“Compartmentalized mentality” indeed, Maryanne. It’s deeply rooted in human history, isn’t it. We ostracize and even kill those who look or act outside our comfort zone. We train our military in the “us v. them” mentality. It shouldn’t surprise us that people regularly categorize animal use –some we eat or kill for sport, and others we cuddle, rescue, and pity. I’m always interested in how AR/welfare people answer the following: When it comes to real change, which has the most meaningful impact, compassion or respect?
Chris, thank you so much. You write: Perhaps we need to start a nonprofit focused on changing “animal lovers” into animal respecters. That’s been hanging in the air around me today, and I’m thinking as well: We have seen the advent of a no-kill movement. What about a no-breed movement?
A no-breed movement would be the logical way to start. Confronting breeds (pets, guard and service animals for example) could start a discussion challenging domestication on a broad scale.
Yes. I think breed-specific legislation can, if killing is ruled out, be a valid way to cut breeders off, beginning with some who often have the most disturbing uses in mind for the puppies they produce. I have offended several of my closest companions in the AR movement due to this opinion, which I have laid out in careful detail with a great deal of thought. Some tell me I am prejudiced. They say I should want all breeds to be stopped, if any. Therefore they must think that the stopping of breeding is a benefit. And yet they believe I shouldn’t agitate for it on behalf of the dogs whose producers society has the ripest willingness to disallow.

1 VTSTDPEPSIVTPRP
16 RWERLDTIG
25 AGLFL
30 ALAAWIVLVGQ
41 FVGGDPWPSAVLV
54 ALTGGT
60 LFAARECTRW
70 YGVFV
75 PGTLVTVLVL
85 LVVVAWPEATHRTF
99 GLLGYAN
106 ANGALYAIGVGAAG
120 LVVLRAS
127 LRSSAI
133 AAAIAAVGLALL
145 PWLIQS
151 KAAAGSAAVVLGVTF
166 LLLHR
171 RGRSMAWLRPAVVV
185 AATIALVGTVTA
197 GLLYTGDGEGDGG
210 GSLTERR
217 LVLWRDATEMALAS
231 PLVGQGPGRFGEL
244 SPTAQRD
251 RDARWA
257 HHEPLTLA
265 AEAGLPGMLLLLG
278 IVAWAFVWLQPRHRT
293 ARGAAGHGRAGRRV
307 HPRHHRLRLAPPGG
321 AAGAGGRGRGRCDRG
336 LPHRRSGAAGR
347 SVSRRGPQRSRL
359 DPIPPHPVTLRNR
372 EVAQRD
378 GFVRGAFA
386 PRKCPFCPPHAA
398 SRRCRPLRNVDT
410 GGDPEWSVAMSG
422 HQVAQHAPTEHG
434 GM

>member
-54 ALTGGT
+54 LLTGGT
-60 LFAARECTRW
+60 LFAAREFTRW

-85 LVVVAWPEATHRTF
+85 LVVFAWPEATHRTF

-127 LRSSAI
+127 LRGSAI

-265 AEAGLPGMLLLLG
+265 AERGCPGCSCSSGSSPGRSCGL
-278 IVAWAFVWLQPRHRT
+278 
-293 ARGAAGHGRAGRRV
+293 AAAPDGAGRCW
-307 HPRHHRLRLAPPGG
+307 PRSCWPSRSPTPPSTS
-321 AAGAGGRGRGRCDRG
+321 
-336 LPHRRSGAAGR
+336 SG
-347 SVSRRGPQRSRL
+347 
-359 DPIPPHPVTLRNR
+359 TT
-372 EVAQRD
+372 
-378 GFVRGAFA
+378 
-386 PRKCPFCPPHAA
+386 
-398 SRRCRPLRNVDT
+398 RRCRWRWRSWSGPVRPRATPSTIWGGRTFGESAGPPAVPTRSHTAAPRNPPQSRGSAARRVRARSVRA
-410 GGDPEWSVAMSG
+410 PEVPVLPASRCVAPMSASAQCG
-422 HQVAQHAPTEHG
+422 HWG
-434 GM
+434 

How bizarre it seems to me that the word “discrimination” is invoked to mean we mustn’t carve out a (beneficial) exception for one kind of dog until it’s for all (which the people disagreeing with me usually call impossible). Excuse me, my friends. But I’m going to insist that we tell it like it is: in the specific case, and across the board.
Yes, we heard similar objections regarding personhood for nonhuman great apes. From a legal and practical point of view, breed-specific phasing out may be more achievable (pitbulls would probably garner more support than poodles). I believe we must consult with our legal minds so that our ultimate goal is always clear while following a more doable abolitionist path. I just wish more people would reject the entitlement thinking which allows enslavement of others…
And, by the way, anyone who would call you prejudiced either doesn’t know you or has a severe comprehension problem.
Lee wrote (above): “And yet they believe I shouldn’t agitate for it on behalf of the dogs whose producers society has the ripest willingness to disallow.”
Pingback: An Abolitionist View of Pets – vegan anarchist primitivist
Thank you so much for addressing this much needed, very controversial topic.
Furthermore: Pets Vs Wildlife http://veganarchoprimitivism.com/no-pets/